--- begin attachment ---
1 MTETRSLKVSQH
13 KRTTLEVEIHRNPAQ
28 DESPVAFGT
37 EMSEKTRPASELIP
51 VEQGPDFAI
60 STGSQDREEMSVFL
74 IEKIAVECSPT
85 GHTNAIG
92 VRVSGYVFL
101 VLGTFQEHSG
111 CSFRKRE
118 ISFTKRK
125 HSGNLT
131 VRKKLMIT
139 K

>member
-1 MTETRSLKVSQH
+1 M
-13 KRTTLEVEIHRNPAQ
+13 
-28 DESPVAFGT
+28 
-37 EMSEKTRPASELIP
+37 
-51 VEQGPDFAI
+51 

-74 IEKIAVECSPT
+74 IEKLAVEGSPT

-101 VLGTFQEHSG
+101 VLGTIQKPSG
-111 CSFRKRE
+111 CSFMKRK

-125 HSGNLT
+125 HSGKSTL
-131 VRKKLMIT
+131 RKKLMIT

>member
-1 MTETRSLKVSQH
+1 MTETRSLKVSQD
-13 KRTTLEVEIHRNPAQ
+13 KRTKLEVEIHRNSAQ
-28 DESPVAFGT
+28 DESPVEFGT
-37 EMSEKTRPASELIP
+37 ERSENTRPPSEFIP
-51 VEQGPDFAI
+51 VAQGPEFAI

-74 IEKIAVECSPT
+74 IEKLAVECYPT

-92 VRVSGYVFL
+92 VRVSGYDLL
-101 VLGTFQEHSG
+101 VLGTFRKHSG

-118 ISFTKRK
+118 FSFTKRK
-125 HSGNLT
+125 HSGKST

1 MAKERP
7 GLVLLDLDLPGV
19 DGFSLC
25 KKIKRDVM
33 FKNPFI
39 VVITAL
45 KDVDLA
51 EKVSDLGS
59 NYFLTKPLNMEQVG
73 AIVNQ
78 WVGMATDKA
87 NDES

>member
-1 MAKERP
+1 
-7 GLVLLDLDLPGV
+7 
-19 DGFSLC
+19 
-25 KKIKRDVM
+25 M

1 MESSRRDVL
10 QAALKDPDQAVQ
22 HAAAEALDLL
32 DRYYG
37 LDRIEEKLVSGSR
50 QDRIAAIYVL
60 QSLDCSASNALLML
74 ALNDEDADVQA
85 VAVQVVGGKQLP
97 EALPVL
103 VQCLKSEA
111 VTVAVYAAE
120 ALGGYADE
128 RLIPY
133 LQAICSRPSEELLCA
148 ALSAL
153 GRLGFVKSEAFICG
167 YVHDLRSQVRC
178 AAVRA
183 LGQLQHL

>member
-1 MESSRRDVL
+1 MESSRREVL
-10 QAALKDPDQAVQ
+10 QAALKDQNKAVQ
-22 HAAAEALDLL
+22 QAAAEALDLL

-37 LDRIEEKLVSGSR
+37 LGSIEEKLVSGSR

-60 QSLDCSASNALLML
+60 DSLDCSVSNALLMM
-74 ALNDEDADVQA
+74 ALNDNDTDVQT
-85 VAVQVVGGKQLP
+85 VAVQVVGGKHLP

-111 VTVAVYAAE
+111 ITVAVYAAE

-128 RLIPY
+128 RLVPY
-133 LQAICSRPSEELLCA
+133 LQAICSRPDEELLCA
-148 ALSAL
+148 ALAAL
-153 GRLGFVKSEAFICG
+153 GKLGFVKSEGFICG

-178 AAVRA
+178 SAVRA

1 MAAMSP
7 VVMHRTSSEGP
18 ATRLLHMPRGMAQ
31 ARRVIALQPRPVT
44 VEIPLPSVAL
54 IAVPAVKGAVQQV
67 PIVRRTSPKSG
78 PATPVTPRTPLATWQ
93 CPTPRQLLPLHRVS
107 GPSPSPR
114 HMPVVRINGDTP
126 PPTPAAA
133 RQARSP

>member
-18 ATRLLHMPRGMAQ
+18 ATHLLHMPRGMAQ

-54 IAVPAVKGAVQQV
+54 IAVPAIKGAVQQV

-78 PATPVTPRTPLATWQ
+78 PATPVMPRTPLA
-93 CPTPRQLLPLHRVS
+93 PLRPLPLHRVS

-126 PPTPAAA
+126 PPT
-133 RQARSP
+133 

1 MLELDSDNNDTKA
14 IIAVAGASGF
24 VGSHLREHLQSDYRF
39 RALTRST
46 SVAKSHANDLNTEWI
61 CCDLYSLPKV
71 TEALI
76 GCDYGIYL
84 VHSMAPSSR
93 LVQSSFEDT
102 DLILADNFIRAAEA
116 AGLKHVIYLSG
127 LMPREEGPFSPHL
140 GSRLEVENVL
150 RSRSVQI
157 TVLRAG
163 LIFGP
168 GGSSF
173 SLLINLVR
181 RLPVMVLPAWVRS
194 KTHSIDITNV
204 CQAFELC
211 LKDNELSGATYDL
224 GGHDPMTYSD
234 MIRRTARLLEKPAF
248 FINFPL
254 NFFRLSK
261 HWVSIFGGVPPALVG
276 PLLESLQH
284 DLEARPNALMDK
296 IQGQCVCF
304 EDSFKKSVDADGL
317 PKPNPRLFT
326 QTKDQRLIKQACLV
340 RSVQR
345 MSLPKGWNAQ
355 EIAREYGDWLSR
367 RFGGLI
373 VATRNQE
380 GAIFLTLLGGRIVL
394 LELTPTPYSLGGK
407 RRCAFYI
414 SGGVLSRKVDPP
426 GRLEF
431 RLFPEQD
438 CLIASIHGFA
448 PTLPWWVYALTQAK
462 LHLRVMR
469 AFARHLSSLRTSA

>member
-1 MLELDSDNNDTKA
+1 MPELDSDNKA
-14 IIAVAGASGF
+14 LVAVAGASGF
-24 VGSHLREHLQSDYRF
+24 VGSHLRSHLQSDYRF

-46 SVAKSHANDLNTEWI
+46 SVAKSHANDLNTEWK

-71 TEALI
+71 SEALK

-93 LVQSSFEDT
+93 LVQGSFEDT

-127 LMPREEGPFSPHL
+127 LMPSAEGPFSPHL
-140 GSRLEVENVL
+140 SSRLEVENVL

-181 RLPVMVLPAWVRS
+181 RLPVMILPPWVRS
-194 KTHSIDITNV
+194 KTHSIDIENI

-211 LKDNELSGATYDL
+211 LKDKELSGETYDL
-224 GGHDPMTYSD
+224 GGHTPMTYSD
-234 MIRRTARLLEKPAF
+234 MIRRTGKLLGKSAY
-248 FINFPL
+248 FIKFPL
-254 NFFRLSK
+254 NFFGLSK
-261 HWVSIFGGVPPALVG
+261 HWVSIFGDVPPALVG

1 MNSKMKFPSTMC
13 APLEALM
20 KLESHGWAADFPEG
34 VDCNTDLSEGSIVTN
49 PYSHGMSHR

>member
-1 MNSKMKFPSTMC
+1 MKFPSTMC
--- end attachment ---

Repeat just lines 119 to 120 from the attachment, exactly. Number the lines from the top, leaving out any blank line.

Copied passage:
+133 LQAICSRPDEELLCA
-148 ALSAL